A few days ago, Kit was Kit Simpkins, a skilled waitress who enjoyed a vibrant social life with her roommates and spent her free time writing. Now, she’s someone she doesn’t know or understand; Kit Collins, wife of Keith Collins. Kit is honeymooning with her new husband at the swanky Pink Hotel, an oasis for the rich and famous in a city that’s literally on fire.
Keith likes the finer things: French wines, gourmet cheeses, silk suits, illusions of power, and an appropriately cosmopolitan woman on his arm. Through his tutelage, Kit started a sommelier class, adopted a favorite fancy cheese, learned how to spot name brands, and lost sight of her values.
Kit is a social chameleon; she notices the priorities of those around her and adopts them as her own. This is a double-edged sword. Social chameleons, sometimes known as high self-monitors, are very good at adapting their behaviors to fit in with other people and situations. They blend in well. But it’s at a cost, as chameleons continually present different versions of themselves - diluting their true sense of self.
On the other hand, Keith is a social zebra, sometimes known as a low self-monitor. Social zebras are consistently and unapologetically themselves, no matter where they are or who they are with. That’s less disorienting and leads to a clearer sense of self. But, it also leads to difficulty adapting and increased social isolation, as zebras won’t ever be everyone’s cup of tea.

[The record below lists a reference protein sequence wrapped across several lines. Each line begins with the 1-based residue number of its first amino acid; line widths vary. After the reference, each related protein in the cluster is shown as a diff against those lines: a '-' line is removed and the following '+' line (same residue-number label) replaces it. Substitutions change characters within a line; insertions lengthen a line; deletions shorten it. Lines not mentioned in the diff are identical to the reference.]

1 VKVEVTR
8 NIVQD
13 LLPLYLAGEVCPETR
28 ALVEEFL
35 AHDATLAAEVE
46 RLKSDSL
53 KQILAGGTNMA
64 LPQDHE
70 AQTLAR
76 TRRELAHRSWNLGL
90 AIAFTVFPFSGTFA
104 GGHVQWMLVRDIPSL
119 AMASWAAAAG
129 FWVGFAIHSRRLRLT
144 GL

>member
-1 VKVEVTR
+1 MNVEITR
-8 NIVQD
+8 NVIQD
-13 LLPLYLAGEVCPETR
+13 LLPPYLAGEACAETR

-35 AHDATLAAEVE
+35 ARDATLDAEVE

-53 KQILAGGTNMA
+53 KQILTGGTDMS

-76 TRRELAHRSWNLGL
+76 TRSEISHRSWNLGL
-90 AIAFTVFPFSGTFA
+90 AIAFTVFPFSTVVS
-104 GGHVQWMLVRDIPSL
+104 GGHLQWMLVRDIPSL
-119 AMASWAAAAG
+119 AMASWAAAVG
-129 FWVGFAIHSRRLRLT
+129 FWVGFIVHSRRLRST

There’s no right or wrong here, but rather a continuum. To find the right chameleon/zebra balance, try asking yourself a few questions:
What are my values generally? (Here’s a thorough list you can peruse)
What values do I want to prioritize and present to others consistently?
What are the values that I am more comfortable keeping private?
How important is it to me to go along to get along?
How does hiding pieces of myself, or presenting an inconsistent self, impact me in work / home / social / other settings?
Once you’ve answered those questions, create an accountability plan and smart goals (tips on those are coming soon, I’ll link here as soon as they are posted) to keep yourself on track.